If Bauer-backed conservatives win in the Illinois primary races held March 17, pro-abortion-rights GOP activists predict the Republican old guard will spring into action to try to prevent the pattern from repeating throughout the primaries. "He's ruining the Republican Party," complains Lynn Grefe, head of the Republican Pro-Choice PAC.
Bauer maintains the social-conservative agenda is the winning agenda, and that the Republican Party just needs to find its voice on these issues. Exhibit A is his old boss, Ronald Reagan, who he says won election twice on these issues, while President Bush and Bob Dole soft-pedaled social issues and lost.
"A trend has developed in recent years where good Republican senators and governors and congressmen will come to an event out at Focus on the Family or at the Family Research Council or at the Christian Coalition, and they'll give great speeches on values and the sanctity of human life," Bauer says. "But then you see them on 'Meet the Press' or at the Detroit Economic Club, and these things are all forgotten."
So far, Bauer's not impressed by any of the Republicans laying the groundwork for a presidential campaign - not even Sen. John Ashcroft of Missouri, who has won early support from Christian Coalition state chairs. By the end of the year, Bauer will decide whether to jump in.
His would be an unorthodox candidacy, not so much because he's never held elective office, but because some of his proposals buck standard GOP views. Bauer opposes privatization of Social Security, arguing that it would be difficult for low-income families, in particular, to know what to do in the stock market.
He proposes instead an immediate 20 percent reduction in the payroll tax, and the option to use that money however one sees fit, including possible investment in stocks. Upon retirement, a person's Social Security benefits would be lowered by 20 percent.
Bauer, too, wants to put more pressure on the Chinese government over human rights than either major party is prepared to do. The prevalent GOP thinking on China is "scandalous," he says. "I believe in free trade, by and large, but not at the expense of doing business with people who are engaged in slave labor and persecuting Christians."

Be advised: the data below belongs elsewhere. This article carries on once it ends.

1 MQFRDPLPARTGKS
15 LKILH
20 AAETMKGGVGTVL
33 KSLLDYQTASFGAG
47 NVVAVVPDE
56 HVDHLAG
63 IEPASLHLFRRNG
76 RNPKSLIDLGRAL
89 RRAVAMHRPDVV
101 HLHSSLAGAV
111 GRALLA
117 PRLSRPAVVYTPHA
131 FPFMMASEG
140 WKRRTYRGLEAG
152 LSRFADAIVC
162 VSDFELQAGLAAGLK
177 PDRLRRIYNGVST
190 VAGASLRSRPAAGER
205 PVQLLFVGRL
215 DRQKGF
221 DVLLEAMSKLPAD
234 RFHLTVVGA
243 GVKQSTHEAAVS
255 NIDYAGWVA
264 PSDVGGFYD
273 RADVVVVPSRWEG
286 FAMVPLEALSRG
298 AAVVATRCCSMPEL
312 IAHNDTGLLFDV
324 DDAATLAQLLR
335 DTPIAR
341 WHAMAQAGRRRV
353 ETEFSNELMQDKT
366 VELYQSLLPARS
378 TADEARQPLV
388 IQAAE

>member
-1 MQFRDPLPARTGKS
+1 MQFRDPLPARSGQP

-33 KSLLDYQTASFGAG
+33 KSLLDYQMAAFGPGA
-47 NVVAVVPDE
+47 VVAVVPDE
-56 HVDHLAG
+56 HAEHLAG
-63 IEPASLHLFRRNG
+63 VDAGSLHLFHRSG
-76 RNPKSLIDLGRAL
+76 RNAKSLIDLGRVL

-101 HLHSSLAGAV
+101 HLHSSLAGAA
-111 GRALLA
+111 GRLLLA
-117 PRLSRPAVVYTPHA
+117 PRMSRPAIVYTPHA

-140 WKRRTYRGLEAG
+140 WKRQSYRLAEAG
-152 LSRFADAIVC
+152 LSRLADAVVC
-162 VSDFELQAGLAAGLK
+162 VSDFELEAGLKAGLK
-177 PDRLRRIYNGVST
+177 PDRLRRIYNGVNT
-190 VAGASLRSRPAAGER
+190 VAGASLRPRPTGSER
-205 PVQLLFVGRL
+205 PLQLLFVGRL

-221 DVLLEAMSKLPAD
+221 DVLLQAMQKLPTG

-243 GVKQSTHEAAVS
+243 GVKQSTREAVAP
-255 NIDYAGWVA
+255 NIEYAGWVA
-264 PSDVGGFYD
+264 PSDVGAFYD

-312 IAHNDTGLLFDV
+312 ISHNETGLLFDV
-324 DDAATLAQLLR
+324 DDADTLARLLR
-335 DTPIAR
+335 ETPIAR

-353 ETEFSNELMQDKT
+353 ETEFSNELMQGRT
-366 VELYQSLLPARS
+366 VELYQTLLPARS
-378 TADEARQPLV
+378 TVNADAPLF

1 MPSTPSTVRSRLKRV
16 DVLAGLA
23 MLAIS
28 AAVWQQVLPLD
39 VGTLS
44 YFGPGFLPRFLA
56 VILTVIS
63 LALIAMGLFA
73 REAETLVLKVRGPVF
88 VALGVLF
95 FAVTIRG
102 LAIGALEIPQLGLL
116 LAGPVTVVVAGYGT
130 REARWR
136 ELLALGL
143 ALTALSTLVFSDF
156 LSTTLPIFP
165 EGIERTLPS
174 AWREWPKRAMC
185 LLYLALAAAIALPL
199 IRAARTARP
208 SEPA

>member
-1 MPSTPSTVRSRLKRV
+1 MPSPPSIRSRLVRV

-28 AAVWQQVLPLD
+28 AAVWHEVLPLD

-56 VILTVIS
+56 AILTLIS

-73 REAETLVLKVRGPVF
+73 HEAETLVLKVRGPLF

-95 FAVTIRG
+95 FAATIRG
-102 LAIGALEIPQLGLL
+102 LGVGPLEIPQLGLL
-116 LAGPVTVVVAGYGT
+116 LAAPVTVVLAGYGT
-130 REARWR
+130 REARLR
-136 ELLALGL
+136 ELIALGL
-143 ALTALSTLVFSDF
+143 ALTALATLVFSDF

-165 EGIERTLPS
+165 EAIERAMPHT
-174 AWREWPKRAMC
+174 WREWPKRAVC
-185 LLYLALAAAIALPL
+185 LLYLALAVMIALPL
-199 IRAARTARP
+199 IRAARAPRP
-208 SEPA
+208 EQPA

The No. 1 issue of a Bauer candidacy, of course, would be abortion, "the premier moral issue of our time."
"What more important issue does the Congress of the United States have than the issue of whether or not the Constitution and Declaration of Independence apply to our unborn children?" he asks. "That is more important than the funding level of the NEA or whether Medicare ought to be $200 billion or $208 billion or any number of other things they spend hours a day debating."
Bauer's family, so far, seems game for a possible presidential run. His wife, he says, is "excited that people would even talk about this." Eleven-year-old son Zachary's only worry was whether he'd be able to put a basketball hoop in the driveway at the White House.
In a way, Bauer has much in common with President Clinton. Both grew up in Southern working-class families, in towns where gambling and prostitution were apparently rampant. Both had alcoholic fathers; both have degrees from Georgetown University. But as political players, the two could hardly be more different. If Mr. Clinton is the consummate insider, ready to compromise to cut a deal, Bauer is the ultimate outsider, lobbing bombs into the tent rather than being inside it.
Compromise, says Bauer, is not the goal of a great movement.
"Nobody's going to put on your tombstone, 'He had a place at the table.' The thing you want on your tombstone is, 'He liberated the slaves' or 'He stopped the slaughter of the innocents.' That's what men and women of faith in both parties ought to be involved in."